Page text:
By Jeff Hale (Nightlife Entertainment Guide-Carbondale, IL)
Who: Brantley Gilbert
What: southern rock, country-western
Where: The Copper Dragon
When: 2010-10-07
In a southern drawl that’s as soft and easy as a barefoot walk down a red Georgia dirt road, Brantley Gilbert tells Nightlife that he is “a simple guy.” Yet the hard-driving, sometimes heart-breaking poems and melodies that pour forth from the pen, guitar, and voice of this modern-day traditionalist are anything but simple, and the story that has brought him from humble beginnings to the brink of country and southern-rock stardom in a five-year career is nothing if not complicated. It is a story filled with agony and glory, derailed by circumstance and the courage to rebuild what was thought to be gone, all through the power of music. It is a story that Gilbert sets down in the words and melodies of his songs– Gilbert prefers to call them “stories from my life”– that make up two popularly acclaimed CDs, both released during the last two years.
Gilbert will bring his live band and high-octane live performance Thursday, October 7 to the Copper Dragon. Tickets are $10, and advance tickets are on sale at Pinch Penny Liquors.
Gilbert, born and raised in the same region of Georgia that produced R.E.M. and the B-52s, displays a great deal of pride in the place he calls home. His Clarke County upbringing provides much of the inspiration for the lyrical portraits he paints on his two albums. His first, Modern Day Prodigal Son, released in 2009, portrays, in simple, straightforward and unadorned country fashion, the joy and the pain of growing up a modern day son of the South. The album features songs mainstream country fans will recognize. “My Kind of Party” was recently recorded by country hitmaker Jason Aldean, and “Grits (Girls Raised in the South)” was recorded by Chris Cagle.
Gilbert’s second CD, Halfway to Heaven, came out in March. The album puts Gilbert in the company of fellow Georgia music powerhouses like Dallas Davidson, Colt Ford, and Rhett Akins, all of whom share songwriting credits on the album, from hell-raising anthems like “Kickin’ It in the Sticks” to high-energy country love ballads like “She’s My Kind of Crazy.”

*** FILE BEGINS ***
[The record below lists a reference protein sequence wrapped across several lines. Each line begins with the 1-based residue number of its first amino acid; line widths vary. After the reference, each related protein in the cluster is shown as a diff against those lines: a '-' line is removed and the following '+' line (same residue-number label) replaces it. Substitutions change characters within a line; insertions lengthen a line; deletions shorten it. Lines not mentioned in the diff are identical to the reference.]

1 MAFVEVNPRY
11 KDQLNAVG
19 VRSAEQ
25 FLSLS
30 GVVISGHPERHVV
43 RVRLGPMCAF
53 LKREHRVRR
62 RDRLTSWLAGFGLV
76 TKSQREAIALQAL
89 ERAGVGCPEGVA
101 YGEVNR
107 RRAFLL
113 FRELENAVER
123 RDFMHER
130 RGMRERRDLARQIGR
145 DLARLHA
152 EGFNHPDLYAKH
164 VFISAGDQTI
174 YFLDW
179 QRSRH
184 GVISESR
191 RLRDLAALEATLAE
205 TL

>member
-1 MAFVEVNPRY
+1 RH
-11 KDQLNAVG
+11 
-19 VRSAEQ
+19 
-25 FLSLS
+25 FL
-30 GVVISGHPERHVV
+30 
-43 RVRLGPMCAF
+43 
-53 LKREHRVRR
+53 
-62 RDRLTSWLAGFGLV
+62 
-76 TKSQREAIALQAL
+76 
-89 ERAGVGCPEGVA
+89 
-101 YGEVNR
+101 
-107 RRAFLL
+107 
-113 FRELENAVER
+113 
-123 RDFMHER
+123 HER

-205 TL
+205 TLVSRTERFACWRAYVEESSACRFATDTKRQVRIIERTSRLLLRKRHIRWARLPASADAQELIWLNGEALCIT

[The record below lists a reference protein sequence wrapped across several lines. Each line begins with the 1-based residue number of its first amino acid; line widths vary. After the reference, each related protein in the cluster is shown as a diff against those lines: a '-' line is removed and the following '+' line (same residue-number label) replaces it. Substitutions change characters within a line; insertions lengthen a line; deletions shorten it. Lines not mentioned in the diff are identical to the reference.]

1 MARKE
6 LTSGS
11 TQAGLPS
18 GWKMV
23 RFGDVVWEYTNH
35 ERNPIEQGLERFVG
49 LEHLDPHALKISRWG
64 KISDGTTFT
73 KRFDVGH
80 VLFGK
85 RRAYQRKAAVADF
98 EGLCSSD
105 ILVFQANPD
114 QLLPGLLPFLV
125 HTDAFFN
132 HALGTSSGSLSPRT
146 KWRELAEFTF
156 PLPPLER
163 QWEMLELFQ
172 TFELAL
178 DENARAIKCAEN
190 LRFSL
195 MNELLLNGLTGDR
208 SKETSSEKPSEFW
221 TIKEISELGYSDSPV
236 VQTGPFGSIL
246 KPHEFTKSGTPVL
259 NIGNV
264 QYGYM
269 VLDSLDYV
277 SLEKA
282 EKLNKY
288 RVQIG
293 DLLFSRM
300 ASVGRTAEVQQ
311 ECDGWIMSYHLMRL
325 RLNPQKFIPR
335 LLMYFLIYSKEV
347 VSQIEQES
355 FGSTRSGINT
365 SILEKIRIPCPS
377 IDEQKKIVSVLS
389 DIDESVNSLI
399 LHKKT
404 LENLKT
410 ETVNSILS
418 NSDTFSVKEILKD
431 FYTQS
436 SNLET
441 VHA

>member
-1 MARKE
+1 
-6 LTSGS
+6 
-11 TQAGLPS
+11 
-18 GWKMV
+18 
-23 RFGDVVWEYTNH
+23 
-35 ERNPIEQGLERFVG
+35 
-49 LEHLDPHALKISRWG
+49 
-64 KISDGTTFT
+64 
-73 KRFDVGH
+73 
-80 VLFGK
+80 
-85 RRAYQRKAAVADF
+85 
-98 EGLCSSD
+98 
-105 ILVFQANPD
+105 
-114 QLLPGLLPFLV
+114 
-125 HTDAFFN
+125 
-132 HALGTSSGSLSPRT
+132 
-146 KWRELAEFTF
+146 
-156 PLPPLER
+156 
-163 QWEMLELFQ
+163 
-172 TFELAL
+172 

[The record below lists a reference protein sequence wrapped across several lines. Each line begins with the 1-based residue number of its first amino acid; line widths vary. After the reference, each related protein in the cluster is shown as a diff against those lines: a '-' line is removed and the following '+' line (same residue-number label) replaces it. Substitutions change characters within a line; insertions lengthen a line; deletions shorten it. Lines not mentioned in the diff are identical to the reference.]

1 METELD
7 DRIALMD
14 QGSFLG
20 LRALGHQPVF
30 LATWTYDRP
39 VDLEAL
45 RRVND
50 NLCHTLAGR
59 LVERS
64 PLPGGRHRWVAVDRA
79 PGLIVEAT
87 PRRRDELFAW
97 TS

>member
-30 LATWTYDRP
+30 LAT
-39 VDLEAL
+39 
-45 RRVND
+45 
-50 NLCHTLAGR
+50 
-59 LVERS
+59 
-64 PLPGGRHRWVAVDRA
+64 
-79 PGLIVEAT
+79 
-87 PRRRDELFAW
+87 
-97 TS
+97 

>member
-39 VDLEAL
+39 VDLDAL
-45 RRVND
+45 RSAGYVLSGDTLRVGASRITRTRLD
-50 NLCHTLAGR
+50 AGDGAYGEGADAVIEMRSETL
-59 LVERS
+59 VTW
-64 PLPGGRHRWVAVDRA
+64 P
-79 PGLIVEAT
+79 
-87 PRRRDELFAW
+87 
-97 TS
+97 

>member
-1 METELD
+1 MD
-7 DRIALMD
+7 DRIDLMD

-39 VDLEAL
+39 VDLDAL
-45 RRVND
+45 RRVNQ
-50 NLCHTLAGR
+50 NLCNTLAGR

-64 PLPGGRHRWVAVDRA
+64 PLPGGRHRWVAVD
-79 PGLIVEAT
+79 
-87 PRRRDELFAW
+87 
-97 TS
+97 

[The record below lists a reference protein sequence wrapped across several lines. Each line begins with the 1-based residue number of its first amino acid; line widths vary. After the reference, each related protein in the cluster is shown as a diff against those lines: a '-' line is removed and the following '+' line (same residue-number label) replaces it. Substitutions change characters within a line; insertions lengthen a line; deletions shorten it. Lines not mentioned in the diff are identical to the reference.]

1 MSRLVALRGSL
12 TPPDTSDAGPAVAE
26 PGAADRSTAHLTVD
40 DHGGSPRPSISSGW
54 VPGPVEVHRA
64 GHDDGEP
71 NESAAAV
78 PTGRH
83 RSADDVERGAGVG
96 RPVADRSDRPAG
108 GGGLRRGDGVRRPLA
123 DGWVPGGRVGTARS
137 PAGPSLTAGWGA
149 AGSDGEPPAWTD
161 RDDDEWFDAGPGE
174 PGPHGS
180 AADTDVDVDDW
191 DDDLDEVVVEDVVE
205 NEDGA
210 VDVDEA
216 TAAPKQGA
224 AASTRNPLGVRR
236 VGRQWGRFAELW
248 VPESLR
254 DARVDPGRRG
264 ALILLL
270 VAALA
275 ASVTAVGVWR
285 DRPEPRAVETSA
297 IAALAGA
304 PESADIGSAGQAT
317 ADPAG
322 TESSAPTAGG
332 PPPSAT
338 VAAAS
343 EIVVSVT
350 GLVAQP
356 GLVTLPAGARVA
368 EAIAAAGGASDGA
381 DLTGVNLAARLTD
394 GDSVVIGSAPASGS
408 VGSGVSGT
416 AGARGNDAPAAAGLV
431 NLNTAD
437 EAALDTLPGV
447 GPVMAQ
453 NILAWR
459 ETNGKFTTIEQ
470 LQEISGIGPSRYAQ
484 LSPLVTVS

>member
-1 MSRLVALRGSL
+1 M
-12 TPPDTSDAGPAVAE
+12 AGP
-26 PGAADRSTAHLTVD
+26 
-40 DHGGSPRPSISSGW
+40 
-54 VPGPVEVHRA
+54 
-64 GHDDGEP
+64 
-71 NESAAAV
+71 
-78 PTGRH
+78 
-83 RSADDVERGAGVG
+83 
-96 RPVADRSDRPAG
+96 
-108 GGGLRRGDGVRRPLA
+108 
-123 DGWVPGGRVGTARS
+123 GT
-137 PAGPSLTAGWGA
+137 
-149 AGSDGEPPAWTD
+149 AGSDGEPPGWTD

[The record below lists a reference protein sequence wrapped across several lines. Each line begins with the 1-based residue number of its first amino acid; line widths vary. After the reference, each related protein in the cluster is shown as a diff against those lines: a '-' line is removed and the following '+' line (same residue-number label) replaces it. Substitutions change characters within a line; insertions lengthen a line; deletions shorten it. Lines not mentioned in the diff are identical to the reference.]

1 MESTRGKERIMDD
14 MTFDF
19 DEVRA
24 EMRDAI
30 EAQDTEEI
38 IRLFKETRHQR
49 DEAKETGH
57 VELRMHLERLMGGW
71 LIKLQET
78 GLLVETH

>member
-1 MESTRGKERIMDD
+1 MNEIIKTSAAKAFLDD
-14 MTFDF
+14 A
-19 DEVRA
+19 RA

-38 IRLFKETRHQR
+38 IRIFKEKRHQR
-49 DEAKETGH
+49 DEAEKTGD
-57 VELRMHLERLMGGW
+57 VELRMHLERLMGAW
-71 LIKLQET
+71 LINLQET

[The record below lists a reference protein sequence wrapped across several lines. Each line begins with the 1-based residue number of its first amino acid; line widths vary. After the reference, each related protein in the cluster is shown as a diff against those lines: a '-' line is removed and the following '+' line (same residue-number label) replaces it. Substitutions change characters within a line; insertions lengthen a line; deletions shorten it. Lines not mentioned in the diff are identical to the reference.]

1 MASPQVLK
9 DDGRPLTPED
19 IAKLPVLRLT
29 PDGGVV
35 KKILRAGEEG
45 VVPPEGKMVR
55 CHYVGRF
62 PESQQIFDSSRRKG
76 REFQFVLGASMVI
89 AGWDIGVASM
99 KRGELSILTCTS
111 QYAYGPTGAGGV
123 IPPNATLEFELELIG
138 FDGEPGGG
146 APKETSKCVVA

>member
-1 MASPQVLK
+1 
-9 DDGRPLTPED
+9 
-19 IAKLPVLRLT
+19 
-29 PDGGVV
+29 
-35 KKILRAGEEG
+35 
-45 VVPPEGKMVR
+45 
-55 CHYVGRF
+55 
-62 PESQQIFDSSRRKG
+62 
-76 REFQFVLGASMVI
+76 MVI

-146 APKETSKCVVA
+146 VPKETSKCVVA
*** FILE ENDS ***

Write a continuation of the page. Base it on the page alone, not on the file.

It’s a journey, however, that has taken many turns. Just five years ago, Gilbert was a college student, working as an intern in hopes of one day becoming a marriage and relationship counselor. Then, one day on a stretch of Georgia highway, everything changed. In one moment, the then barely twenty-year-old Gilbert lost control of his truck and careened into a roll that repeated five times. Critically injured, Gilbert’s academic career came to a screeching halt, as most of his memories were erased by the trauma that he suffered. Though to this day the singer prefers not to discuss the accident in detail, what he does discuss is the story of how music helped to rebuild his life and change his direction, possibly for the better.
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Nightlife recently spoke with Gilbert about the effect that his upbringing had on his music, and the power that he believes music has to change not only his life, but the world.
You’ve just released your second album, Halfway to Heaven. What are the musical differences between this CD and your first release, A Modern Day Prodigal Son?
This album is actually the second chapter of my life. The first CD was a themed album, and I tried my best to capture the first chapter of my life… graduating from high school and going through college. The second album has been mainly centered during the time after the car wreck that I had. The main difference would probably be the guys in my band. There’s been a big band change. What it all boils down to is, I write songs, and they turn out the way we all get together and make them turn out, and the way we feel comfortable playing them.
When you sit down to write, do you sit down with the idea of writing an entire album, or do the songs come to you one at a time, and then you put them together in a package that fits that particular chapter in your life? How does that process come together for you?
I write as many songs as I can. There may a day when I’m having a really bad day, like when me and my ex-girlfriend talk on the phone and it rehashes some memories. Or if I get into an argument with my friend. Perhaps I’m having problems because my parents just got divorced, or I’m having a hard time with my grandfather passing away. Or I could just be having a great day.